Panel Presentation at “1968 Revisited” Conference

The East-West Psychology department is hosting a conference at CIIS on September 28-30, 2018. You can read more about it and register here: https://www.ciis.edu/ciis-news-and-events/campus-calendar/1968-revisited

I’ll be presenting on a panel called “Pedagogy and Experimental Philosophy” on Saturday, September 29th at 10am. Other panelists include Joshua Ramey and Jacob Sherman.

My presentation title is “From Final Knowledge to Infinite Learning: Re-imagining Pedagogy with Whitehead and Deleuze”

Abstract: Taking its cues from A. N. Whitehead and Gilles Deleuze, my contribution to this panel on Pedagogy and Experimental Philosophy will examine the crucial philosophical importance of imagination as a potent source of both deep and broad learning. Whitehead warned university educators in the early 20th century that the increasing specialization of academic disciplines, particularly in mathematics and the natural sciences, would produce disintegrated human beings and a fragmented society. Imagination, he argued, should be placed at the center of the learning experience, allowing those with expert knowledge in one field to protect themselves from indoctrination by inert ideas by connecting them with broader cultural trends in art and philosophy. In the second half of the 20th century, Deleuze transformed Kant’s transcendental method, which had claimed to provide apodictic knowledge of all possible experience, into a creative approach to open-ended learning emerging from actual experiences. For Deleuze, “it is from ‘learning,’ not from knowledge, that the transcendental conditions of thought must be drawn” (Difference and Repetition, 166). My presentation will integrate pedagogical insights from Whitehead and Deleuze in an effort to articulate an experimental approach to philosophy as a process of infinite learning rather than a search for final knowledge.

7 thoughts on “Panel Presentation at “1968 Revisited” Conference

  1. so few university students take much (and even fewer are taught to really grasp the thinking behind such disciplines, most are found not to even retain their instruction the year after they have taken it) in the way of math or science that this
    “Whitehead warned university educators in the early 20th century that the increasing specialization of academic disciplines, particularly in mathematics and the natural sciences, would produce disintegrated human beings and a fragmented society” seems as wrong as the fears of the 19th& 20th C about the coming (Not!) of the secularization/disenchantment of the masses (or even their leaders), but that aside what is the tension between specialization and “imagination”, what disciplines (not science) are calling for final knowledge, and what is “infinite” learning as opposed to just work in progress as limited as the critters who are doing it?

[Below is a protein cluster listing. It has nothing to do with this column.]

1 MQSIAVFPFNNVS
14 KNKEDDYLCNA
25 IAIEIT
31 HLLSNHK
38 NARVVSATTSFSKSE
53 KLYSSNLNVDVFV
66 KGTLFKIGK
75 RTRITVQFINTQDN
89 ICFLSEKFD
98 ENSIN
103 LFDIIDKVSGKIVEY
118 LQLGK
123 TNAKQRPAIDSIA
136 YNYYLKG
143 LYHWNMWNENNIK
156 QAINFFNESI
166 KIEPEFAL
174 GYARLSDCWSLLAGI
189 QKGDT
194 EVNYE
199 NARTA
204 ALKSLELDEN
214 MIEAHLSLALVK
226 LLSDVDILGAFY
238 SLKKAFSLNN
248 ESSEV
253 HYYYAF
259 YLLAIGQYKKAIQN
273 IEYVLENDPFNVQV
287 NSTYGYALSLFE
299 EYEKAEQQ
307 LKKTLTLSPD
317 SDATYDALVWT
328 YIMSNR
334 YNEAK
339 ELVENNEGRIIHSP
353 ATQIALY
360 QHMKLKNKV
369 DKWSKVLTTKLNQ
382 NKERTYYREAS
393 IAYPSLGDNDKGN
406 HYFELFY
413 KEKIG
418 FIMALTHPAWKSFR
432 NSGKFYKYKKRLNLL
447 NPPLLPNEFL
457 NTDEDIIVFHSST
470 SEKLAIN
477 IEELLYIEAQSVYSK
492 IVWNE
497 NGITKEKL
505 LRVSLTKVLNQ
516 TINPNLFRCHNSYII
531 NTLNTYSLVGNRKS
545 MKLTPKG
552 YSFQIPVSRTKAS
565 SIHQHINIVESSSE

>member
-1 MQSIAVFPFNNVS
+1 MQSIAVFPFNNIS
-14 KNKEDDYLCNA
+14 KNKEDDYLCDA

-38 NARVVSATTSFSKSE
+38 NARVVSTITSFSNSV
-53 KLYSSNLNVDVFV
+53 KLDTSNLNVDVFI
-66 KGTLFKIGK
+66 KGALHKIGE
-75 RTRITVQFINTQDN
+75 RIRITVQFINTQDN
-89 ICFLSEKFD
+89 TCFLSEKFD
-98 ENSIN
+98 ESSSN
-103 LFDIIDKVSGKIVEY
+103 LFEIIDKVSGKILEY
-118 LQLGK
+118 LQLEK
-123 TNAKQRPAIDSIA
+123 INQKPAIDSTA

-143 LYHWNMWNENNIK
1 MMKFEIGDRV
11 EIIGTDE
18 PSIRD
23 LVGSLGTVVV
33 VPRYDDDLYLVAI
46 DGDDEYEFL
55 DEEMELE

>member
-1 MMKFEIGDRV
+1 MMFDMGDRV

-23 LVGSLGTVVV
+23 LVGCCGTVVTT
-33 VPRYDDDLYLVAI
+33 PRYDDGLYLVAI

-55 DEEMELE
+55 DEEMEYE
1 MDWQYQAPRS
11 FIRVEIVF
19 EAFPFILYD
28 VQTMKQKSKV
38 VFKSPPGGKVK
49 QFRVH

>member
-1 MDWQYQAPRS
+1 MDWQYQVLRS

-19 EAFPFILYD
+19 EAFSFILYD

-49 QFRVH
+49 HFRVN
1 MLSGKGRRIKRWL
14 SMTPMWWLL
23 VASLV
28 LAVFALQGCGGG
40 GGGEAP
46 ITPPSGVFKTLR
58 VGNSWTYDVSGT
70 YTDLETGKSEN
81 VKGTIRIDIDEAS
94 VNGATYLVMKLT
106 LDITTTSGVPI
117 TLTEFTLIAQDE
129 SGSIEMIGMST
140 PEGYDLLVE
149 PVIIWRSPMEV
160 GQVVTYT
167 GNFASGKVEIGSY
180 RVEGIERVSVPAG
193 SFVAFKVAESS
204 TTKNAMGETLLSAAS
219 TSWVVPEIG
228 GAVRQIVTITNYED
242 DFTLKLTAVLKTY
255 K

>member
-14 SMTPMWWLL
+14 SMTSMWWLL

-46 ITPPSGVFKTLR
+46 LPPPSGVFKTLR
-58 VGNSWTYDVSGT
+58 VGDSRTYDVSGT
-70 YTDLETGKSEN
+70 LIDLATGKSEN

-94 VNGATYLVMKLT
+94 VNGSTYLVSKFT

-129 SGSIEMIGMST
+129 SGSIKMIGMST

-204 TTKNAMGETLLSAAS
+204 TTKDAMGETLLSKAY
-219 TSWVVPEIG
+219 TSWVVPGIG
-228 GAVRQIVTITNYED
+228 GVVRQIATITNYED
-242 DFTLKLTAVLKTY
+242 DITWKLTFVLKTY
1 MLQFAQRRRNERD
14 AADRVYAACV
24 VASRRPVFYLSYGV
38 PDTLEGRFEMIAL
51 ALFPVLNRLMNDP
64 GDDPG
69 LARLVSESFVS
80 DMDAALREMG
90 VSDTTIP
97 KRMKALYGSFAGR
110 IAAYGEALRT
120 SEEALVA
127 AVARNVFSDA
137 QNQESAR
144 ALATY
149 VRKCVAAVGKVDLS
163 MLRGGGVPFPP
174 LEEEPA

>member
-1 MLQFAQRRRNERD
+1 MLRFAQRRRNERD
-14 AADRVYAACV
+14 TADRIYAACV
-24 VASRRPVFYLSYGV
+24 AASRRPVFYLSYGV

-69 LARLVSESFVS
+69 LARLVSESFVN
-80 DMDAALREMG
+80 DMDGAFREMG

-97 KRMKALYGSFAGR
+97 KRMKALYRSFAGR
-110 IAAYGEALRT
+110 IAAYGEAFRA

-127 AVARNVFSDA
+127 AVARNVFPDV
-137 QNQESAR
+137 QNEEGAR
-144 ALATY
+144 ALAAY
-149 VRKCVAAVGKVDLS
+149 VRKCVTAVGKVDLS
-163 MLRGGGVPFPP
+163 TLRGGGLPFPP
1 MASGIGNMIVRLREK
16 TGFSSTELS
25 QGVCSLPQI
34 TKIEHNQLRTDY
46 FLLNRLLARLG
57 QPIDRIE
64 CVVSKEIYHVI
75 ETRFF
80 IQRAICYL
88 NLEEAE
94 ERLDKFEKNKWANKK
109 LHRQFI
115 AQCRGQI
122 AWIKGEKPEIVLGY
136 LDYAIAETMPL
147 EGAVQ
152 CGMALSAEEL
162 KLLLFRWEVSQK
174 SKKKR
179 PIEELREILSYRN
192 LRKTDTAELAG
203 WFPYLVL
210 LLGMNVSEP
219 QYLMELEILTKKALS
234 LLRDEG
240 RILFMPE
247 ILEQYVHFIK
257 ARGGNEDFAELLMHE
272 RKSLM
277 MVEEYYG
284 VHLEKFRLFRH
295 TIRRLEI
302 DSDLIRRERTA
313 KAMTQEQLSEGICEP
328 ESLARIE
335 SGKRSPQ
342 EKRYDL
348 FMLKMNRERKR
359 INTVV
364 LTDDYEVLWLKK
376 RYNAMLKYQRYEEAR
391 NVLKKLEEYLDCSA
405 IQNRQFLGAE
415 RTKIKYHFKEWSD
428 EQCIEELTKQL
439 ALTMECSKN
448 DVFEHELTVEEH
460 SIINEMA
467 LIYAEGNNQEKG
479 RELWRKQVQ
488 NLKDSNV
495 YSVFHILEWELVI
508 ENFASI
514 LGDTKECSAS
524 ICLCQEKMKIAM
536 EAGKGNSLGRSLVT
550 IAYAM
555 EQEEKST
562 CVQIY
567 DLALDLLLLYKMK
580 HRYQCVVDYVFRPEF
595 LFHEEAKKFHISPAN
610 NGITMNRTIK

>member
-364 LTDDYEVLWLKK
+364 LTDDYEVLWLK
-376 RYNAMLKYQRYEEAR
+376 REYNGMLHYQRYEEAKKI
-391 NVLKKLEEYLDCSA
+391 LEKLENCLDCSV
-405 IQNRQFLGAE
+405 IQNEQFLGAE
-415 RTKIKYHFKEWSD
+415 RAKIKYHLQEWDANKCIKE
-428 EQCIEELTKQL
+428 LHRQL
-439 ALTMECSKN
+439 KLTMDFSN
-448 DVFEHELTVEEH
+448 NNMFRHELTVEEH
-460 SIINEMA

what could anything be for human-beings that isn’t from/of actual experiences?

    1. I didn’t know it was controversial to point out training in the special sciences often comes at the cost of lack of exposure to what used to be called humanities. Most who complete undergraduate or graduate training in chemistry or astronomy or whatever special science focus only on the most recently published textbooks and often are not even required to take courses in the history of their discipline or in philosophy of science, much less in literature or art history, etc. See for eg Harvard’s chemistry curriculum: https://handbook.fas.harvard.edu/book/chemistry Getting up to speed with the normal science of the current paradigm is obviously of central importance, but is it sufficient?

      1. the claim, as I understand it was not that they aren’t exposed to the academic humanities (also highly specialized by the way) but that it caused social division and alienation, no?

    2. In regard to final knowledge and infinite learning, I’m drawing on Deleuze here, mostly ‘Difference and Repetition’ but also ‘What Is Philosophy?’ He is thinking of the Kantian project, the pursuit of certain knowledge of at least the formal conditions of experience. I am using these two, final knowledge v. infinite learning, as ideal types to contrast. No one today calls for final knowledge with a straight face, but the idea is often implied in our educational practices. E.g., teaching chemistry majors their subject using nothing but the most recent textbook (as though it were the final word) without any sense for its historical origins or paradigmatic shifts.

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